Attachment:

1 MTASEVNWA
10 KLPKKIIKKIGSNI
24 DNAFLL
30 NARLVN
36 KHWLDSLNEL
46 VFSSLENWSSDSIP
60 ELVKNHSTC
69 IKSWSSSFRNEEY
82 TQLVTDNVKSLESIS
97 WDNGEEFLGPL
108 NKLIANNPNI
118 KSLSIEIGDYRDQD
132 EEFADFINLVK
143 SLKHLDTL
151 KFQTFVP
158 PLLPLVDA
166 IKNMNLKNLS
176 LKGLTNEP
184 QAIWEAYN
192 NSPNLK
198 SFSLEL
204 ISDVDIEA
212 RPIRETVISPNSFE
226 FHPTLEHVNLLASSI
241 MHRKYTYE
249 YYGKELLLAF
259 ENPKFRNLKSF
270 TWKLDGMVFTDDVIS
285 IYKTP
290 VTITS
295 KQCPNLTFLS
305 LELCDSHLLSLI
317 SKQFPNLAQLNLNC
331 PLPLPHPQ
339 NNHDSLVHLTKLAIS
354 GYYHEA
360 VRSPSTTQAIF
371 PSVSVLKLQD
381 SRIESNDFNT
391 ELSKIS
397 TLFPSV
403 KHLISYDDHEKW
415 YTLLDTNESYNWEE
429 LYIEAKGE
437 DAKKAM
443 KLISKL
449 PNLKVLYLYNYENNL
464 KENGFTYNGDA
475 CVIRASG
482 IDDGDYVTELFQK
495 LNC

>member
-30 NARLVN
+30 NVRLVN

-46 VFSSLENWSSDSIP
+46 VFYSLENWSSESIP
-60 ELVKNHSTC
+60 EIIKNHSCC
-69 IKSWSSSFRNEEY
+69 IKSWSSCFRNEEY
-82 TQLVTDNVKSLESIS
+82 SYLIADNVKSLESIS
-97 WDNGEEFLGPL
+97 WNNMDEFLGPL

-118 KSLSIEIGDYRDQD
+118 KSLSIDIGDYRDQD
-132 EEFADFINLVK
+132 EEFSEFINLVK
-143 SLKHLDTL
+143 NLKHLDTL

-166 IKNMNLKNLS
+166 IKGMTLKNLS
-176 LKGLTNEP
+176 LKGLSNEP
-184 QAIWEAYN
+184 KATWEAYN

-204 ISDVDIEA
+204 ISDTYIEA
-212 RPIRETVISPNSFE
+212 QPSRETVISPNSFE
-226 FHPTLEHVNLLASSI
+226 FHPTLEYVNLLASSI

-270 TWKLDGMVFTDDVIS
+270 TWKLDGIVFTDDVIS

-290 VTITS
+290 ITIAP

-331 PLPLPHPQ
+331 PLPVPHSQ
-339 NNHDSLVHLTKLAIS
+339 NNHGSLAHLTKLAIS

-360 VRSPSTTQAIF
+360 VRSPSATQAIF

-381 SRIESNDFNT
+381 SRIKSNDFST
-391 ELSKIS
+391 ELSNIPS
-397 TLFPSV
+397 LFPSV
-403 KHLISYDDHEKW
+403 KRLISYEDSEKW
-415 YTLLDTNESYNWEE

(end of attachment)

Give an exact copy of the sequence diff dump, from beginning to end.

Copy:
1 MTASEVNWA
10 KLPKKIIKKIGSNI
24 DNAFLL
30 NARLVN
36 KHWLDSLNEL
46 VFSSLENWSSDSIP
60 ELVKNHSTC
69 IKSWSSSFRNEEY
82 TQLVTDNVKSLESIS
97 WDNGEEFLGPL
108 NKLIANNPNI
118 KSLSIEIGDYRDQD
132 EEFADFINLVK
143 SLKHLDTL
151 KFQTFVP
158 PLLPLVDA
166 IKNMNLKNLS
176 LKGLTNEP
184 QAIWEAYN
192 NSPNLK
198 SFSLEL
204 ISDVDIEA
212 RPIRETVISPNSFE
226 FHPTLEHVNLLASSI
241 MHRKYTYE
249 YYGKELLLAF
259 ENPKFRNLKSF
270 TWKLDGMVFTDDVIS
285 IYKTP
290 VTITS
295 KQCPNLTFLS
305 LELCDSHLLSLI
317 SKQFPNLAQLNLNC
331 PLPLPHPQ
339 NNHDSLVHLTKLAIS
354 GYYHEA
360 VRSPSTTQAIF
371 PSVSVLKLQD
381 SRIESNDFNT
391 ELSKIS
397 TLFPSV
403 KHLISYDDHEKW
415 YTLLDTNESYNWEE
429 LYIEAKGE
437 DAKKAM
443 KLISKL
449 PNLKVLYLYNYENNL
464 KENGFTYNGDA
475 CVIRASG
482 IDDGDYVTELFQK
495 LNC

>member
-30 NARLVN
+30 NVRLVN

-46 VFSSLENWSSDSIP
+46 VFYSLENWSSESIP
-60 ELVKNHSTC
+60 EIIKNHSCC
-69 IKSWSSSFRNEEY
+69 IKSWSSCFRNEEY
-82 TQLVTDNVKSLESIS
+82 SYLIADNVKSLESIS
-97 WDNGEEFLGPL
+97 WNNMDEFLGPL

-118 KSLSIEIGDYRDQD
+118 KSLSIDIGDYRDQD
-132 EEFADFINLVK
+132 EEFSEFINLVK
-143 SLKHLDTL
+143 NLKHLDTL

-166 IKNMNLKNLS
+166 IKGMTLKNLS
-176 LKGLTNEP
+176 LKGLSNEP
-184 QAIWEAYN
+184 KATWEAYN

-204 ISDVDIEA
+204 ISDTYIEA
-212 RPIRETVISPNSFE
+212 QPSRETVISPNSFE
-226 FHPTLEHVNLLASSI
+226 FHPTLEYVNLLASSI

-270 TWKLDGMVFTDDVIS
+270 TWKLDGIVFTDDVIS

-290 VTITS
+290 ITIAP

-331 PLPLPHPQ
+331 PLPVPHSQ
-339 NNHDSLVHLTKLAIS
+339 NNHGSLAHLTKLAIS

-360 VRSPSTTQAIF
+360 VRSPSATQAIF

-381 SRIESNDFNT
+381 SRIKSNDFST
-391 ELSKIS
+391 ELSNIPS
-397 TLFPSV
+397 LFPSV
-403 KHLISYDDHEKW
+403 KRLISYEDSEKW
-415 YTLLDTNESYNWEE